Scandal rocked the internet this week after former Sesame Street writer Mark Saltzman confirmed longtime speculation: Yes, Muppet roommates Bert and Ernie are indeed in a committed, loving relationship.
“I always felt that without a huge agenda, when I was writing Bert & Ernie, they were [a gay couple],” Saltzman, who wrote for Sesame Street from 1985 to 1998, told Queerty. “I didn’t have any other way to contextualize them.”
Saltzman’s answer seems like as clear a conclusion as you could hope for, that is, until Sesame Workshop weighed in: “As we have always said, Bert and Ernie are best friends. They were created to teach preschoolers that people can be good friends with those who are very different from themselves.” So far, so good. But here comes the sticky bit: “Even though they are identified as male characters and possess many human traits and characteristics (as most Sesame Street Muppets™ do), they remain puppets, and do not have a sexual orientation.”
This is poppycock. Setting aside other Muppet-adjacent works, most notably the puppet musical Avenue Q, which features a song called “You Can Be As Loud As the Hell You Want (When You’re Makin’ Love),” the Muppets belonging to the shared Henson universe are absolutely sexual, and it’s absurd of Sesame Workshop to deny them this element of their humanity. (Muppet…anity? Whatever.)
Of course not all Muppets are sexual. Many of them are children, and like human children, they should not be considered as belonging anywhere on an adult spectrum of sexuality. (Gender identity is of course a separate issue, and far be it from me to make any assumptions in that arena.) Elmo is 3 years old, Big Bird is about 6, and Snuffleupagus was “created to represent the psychological age of a 4-year-old,” so not yet having a self-defined sexual orientation seems reasonable for them. But Sesame Workshop’s statement pins the question of orientation not on age, but rather on their puppet-ness (“they remain puppets”), and it’s here I must interject.
Sesame Street Muppets share a universe with Muppet Show Muppets: Kermit has appeared on Sesame Street, Big Bird makes a cameo in The Muppet Movie, and Rowlf appeared in the pilot pitch reel for the Sesame Street series. This makes their shared universe canon. And if the Muppets of Sesame Street cannot have a sexual orientation because they’re puppets, that same argument would have to go for the Muppets of The Muppet Show.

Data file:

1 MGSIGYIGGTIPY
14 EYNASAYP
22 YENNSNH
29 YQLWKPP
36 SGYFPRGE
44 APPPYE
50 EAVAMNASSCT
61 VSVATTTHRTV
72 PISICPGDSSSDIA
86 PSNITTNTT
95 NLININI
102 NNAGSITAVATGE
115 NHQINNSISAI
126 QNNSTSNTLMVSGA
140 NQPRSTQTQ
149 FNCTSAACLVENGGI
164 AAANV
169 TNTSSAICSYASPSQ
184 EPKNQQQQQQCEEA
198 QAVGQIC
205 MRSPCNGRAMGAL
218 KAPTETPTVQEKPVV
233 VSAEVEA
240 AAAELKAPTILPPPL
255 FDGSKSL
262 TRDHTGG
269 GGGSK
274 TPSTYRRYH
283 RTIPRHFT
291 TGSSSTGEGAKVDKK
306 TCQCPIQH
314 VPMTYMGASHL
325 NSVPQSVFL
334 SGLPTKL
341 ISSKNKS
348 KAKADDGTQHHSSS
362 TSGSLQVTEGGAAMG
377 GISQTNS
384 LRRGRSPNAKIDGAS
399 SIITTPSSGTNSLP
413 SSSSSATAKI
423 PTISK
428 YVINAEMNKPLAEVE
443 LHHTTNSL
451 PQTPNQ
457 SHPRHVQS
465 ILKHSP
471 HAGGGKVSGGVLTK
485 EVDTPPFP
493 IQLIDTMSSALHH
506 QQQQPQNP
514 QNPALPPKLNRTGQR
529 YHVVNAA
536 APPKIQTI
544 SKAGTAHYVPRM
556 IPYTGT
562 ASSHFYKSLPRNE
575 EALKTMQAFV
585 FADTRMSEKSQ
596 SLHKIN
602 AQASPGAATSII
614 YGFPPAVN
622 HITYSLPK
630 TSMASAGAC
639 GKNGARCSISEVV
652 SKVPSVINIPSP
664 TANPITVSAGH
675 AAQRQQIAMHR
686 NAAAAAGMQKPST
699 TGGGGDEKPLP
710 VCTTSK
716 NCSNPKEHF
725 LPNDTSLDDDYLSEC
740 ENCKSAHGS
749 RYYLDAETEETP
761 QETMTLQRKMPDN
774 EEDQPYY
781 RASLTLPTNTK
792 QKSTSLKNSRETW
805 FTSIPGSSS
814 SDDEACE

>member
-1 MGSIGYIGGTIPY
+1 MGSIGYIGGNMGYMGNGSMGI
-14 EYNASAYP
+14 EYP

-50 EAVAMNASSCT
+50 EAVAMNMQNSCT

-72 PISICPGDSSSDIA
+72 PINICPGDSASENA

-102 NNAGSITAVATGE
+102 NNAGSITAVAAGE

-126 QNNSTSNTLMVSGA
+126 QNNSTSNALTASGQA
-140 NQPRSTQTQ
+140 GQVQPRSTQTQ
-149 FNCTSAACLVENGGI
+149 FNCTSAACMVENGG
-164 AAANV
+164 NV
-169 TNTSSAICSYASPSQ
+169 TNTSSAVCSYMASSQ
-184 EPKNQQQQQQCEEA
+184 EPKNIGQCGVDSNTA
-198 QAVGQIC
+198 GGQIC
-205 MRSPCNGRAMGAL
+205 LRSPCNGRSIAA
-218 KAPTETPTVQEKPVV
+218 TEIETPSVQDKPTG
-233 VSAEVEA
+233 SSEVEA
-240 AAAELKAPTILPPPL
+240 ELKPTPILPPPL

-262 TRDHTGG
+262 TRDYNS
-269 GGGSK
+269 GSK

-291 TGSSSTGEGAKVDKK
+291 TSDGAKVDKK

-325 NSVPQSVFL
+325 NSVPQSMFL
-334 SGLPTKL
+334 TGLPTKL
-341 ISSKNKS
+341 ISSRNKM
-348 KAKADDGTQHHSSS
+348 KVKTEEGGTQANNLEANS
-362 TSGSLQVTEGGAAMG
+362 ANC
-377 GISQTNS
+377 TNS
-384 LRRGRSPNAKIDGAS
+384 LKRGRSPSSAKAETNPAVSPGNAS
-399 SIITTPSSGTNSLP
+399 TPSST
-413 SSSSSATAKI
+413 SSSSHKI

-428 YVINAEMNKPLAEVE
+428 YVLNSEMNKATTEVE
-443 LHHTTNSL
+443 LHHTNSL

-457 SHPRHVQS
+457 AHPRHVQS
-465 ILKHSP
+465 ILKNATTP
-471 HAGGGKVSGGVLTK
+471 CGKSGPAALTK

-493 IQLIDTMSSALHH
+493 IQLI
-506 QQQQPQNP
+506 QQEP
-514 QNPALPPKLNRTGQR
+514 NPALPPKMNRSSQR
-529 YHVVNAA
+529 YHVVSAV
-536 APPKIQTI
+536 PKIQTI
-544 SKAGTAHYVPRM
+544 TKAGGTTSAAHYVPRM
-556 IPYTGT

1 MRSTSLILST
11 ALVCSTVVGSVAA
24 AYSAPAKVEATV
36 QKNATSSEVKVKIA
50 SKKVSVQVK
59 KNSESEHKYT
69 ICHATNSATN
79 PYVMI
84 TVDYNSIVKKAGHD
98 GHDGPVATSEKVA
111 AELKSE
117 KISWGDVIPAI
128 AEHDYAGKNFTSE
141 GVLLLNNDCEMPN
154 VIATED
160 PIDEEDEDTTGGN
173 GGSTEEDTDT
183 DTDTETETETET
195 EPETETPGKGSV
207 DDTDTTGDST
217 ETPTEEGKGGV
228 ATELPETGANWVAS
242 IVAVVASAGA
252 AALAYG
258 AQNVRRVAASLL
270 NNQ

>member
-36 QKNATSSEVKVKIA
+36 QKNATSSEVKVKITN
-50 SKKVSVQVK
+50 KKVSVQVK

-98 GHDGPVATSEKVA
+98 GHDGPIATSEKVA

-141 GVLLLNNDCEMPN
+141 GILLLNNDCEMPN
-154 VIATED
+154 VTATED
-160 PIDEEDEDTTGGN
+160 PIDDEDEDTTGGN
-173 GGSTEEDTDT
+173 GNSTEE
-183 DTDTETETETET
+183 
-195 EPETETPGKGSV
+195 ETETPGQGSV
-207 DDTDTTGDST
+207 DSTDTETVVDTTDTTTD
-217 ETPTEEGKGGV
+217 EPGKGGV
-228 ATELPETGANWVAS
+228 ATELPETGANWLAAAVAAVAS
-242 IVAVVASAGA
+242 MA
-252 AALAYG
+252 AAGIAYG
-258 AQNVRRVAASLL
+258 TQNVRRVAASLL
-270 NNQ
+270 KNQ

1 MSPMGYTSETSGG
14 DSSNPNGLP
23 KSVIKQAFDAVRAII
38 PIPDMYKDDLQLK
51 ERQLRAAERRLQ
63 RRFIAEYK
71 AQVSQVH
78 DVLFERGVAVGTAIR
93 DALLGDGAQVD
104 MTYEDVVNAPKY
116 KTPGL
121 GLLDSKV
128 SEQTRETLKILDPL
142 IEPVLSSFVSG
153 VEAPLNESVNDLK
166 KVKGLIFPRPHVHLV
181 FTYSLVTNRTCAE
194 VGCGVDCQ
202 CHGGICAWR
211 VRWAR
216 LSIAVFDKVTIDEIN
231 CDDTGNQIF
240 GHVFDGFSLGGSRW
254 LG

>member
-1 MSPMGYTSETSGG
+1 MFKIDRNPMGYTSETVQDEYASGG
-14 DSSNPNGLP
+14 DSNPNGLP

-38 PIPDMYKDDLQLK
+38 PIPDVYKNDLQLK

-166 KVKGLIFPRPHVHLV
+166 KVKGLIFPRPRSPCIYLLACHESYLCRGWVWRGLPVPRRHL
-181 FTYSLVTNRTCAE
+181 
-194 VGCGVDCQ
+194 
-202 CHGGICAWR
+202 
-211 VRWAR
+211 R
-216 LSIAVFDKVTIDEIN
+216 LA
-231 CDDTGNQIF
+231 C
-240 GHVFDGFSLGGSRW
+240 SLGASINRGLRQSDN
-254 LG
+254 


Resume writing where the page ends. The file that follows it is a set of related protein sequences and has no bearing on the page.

Postulating that puppet-ness prevents beings like Elmo or Cookie Monster from having a sexual orientation is one thing. It feels nonthreatening. They’re so sweet and cuddly! But extending that same puppet-ness as a foundational argument for the absent sexuality of characters like Sam the Eagle? Miss Piggy? Pepe the King Prawn? Rowlf?! That borders on insanity. Rowlf absolutely fucks. The same could be said for Gonzo, noted chicken enthusiast, and for Janice, the lead guitarist for Doctor Teeth and the Electric Mayhem. The Count is 1,832,652 years old, but sure, there’s no way he’s had sex. If Animal doesn’t have BDE, then what are we even talking about here?!
Surely it would make more sense to sketch out the Muppets on the same spectrum we humans recognize. Child Muppets are not-yet sexual beings (e.g., Abby Caddaby, Grover, etc.), and adult Muppets fall on the same messy, confusing, fraught, and delightful panorama of sexual identities and orientations the rest of us do. It’s impolite of me to just guess, but it seems likely that Dr. Bunsen Honeydew is not wholly heterosexual. Kermit has had many love interests over the years. It’s not entirely clear whether those relationships were sexual, or whether Kermit would self-identify as a romance-available asexual Muppet, but that’s also a sexual orientation. Obviously, speculation about Fozzie Bear is intense, and better minds than mine will have to figure out a way to nail down the answer. But regardless, the fundamental question at hand as answered by Sesame Workshop feels wildly uninformed and under-considered.
Plus, there’s this:
Muppets. Have. Sex. Still don’t believe me? I present one final case: Mama, Papa, Baby, and Curly Bear. They’re so cute! They’re on Sesame Street, and they’re a lovely family! But if Muppets don’t have sex, then how does reproduction work? Where would Baby and Curly Bear even come from? The only possible answer that would still fit with Sesame Workshop’s statement is that they have sex without having a sexual orientation. And to that, I’d like to submit one final piece of evidence, a song by Papa Bear about how great it is to give hugs.
I rest my case.